* Hendrickson acquired UK-based York Axle in 1993.

The Transcontinental’s handsome front bumper with European-compliant headlamps was constructed of lightweight fiberglass and mounted to a steel backing.

A feature still not available on U.S. trucks, the Transcontinental could be ordered with an optional wash/wipe system on the outboard low-beam headlamps. A curved wiper blade rotated 180 degrees, effectively restoring headlamp illumination to maximum effect.

Cab

At the time, the Transcontinental was the tallest COE in Europe at 124” laden and 128” unladen.

(In comparison, both the CL(T)-9000 and Ford Otosan Cargo 1846T stand at 126" high)

Ford’s research and engineering unit at Aveley (Essex, UK) designed the lower half of the cab, the fiberglass waistline with its signature grille and fenders that the Berliet cab would mount on.

One of the first COE cab designs to replace the traditional engine tunnel with a virtually flat floor configuration, the spacious Berliet KB2400 “Premiere” cab was mounted high to provide clearance for the big 14-liter (754 cu.in.) Cummins NTC powertrain. A three-step entrance design and large, wide doors allowed good access.

Drivers welcomed the high driving position, which provided them with a commanding view of the road.

At a time when many drivers were sleeping on boards and cushions in day cabs, the Transcontinental featured high-end single or two-bed sleeping arrangement including comfortable full-length mattresses. When not in use, the upper bed stowed flat against the ceiling for additional freedom of movement around the cab and an unobstructed view through the generously-sized rear windows.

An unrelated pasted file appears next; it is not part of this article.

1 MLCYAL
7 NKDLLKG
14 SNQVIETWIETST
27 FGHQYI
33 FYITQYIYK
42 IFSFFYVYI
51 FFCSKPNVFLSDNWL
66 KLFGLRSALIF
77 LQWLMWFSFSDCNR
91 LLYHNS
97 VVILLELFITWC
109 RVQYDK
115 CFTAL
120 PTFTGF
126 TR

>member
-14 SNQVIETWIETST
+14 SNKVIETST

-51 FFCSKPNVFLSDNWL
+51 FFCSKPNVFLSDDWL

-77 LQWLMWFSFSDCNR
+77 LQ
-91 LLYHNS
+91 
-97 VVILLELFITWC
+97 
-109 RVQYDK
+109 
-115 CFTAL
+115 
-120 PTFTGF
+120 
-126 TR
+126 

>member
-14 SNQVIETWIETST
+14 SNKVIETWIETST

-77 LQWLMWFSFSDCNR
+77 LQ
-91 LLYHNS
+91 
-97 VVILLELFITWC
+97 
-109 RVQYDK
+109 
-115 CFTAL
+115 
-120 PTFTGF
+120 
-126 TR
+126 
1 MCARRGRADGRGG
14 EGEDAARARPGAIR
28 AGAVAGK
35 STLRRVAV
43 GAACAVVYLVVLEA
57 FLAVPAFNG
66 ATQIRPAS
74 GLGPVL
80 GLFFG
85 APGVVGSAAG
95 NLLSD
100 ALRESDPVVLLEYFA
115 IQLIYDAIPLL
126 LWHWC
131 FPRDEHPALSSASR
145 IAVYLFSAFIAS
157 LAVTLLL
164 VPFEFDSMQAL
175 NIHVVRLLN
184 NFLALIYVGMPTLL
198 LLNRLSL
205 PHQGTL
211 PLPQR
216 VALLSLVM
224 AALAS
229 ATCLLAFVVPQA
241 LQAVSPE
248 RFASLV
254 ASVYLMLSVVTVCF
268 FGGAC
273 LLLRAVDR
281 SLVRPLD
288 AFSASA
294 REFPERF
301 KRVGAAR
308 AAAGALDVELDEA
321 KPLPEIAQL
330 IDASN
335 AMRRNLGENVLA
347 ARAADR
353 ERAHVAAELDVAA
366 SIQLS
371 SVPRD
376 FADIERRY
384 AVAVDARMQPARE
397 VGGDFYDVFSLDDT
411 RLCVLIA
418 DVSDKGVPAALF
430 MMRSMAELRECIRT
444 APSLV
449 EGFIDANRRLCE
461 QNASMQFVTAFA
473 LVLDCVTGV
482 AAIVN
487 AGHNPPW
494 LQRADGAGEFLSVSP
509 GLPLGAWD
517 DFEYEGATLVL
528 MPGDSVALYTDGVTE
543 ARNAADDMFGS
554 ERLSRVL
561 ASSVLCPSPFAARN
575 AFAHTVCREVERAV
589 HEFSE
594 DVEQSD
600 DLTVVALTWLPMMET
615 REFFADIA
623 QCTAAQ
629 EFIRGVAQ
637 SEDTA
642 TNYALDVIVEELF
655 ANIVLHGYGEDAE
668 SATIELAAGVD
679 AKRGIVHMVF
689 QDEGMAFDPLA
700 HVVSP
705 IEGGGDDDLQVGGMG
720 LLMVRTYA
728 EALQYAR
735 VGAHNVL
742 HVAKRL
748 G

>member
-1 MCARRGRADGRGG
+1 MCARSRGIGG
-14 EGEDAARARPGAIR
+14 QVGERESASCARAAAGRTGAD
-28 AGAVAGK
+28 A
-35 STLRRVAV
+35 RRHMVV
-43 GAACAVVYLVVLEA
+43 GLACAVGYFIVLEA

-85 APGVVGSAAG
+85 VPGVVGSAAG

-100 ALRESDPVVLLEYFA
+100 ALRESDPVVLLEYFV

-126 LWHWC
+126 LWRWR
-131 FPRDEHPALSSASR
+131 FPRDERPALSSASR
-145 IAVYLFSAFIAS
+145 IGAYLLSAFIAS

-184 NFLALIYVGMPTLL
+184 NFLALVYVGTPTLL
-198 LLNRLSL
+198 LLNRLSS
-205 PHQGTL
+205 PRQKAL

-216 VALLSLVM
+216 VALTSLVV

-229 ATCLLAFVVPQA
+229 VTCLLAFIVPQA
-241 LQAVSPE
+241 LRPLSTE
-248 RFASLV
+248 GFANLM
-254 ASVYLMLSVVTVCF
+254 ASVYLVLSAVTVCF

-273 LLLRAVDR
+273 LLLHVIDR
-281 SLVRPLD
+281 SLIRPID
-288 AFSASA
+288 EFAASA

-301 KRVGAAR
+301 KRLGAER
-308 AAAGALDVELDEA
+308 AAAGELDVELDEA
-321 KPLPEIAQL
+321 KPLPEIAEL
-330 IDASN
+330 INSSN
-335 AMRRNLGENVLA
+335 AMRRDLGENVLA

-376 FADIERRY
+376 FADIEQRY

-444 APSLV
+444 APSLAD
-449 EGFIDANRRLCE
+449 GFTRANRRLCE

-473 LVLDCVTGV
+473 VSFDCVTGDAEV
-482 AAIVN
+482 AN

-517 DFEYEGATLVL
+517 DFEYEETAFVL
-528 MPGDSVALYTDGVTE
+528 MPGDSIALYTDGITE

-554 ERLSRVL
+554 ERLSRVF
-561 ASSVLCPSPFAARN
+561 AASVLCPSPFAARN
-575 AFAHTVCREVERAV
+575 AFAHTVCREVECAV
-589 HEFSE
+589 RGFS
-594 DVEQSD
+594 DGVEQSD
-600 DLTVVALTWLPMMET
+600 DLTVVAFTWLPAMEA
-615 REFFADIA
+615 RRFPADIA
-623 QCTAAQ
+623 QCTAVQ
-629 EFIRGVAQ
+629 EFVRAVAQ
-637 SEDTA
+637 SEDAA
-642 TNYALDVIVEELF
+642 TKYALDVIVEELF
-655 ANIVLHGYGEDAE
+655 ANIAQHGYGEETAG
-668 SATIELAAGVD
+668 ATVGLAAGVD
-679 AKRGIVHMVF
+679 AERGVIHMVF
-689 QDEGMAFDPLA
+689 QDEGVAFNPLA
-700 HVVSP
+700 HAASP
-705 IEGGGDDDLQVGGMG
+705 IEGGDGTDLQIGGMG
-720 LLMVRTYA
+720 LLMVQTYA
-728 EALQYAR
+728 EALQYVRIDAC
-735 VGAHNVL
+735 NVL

Offering record low interior noise levels owing to flat floor/high mount configuration and unprecedented use of sound insulation, the Transcontinental set a new standard in comfort.

The cab’s ability to tilt a full 70 degrees set a new standard in engine access, making regular service and maintenance fast and simple.

Note: When Berliet (now part of Saviem) raised the floor level in 1977 to accommodate the model MIDR635 engine in their trucks, Ford paid Berliet a fee for continued production of the original design cab alongside the new one. A lengthened version of the Berliet/Transcontinental cab was used from 1980 to 1996 on the Renault R Series, an update of the Berliet GR rigid and TR tractor series.

While most of its contemporaries used rubber insulators for cab mounting, Ford’s Transcontinental introduced a game-changing four-point fully sprung cab suspension system that was unrivaled until the arrival of Volvo’s F10 and F12. The coil spring cab suspension design not only complied with European safety standards, but also the stricter Swedish safety regulations.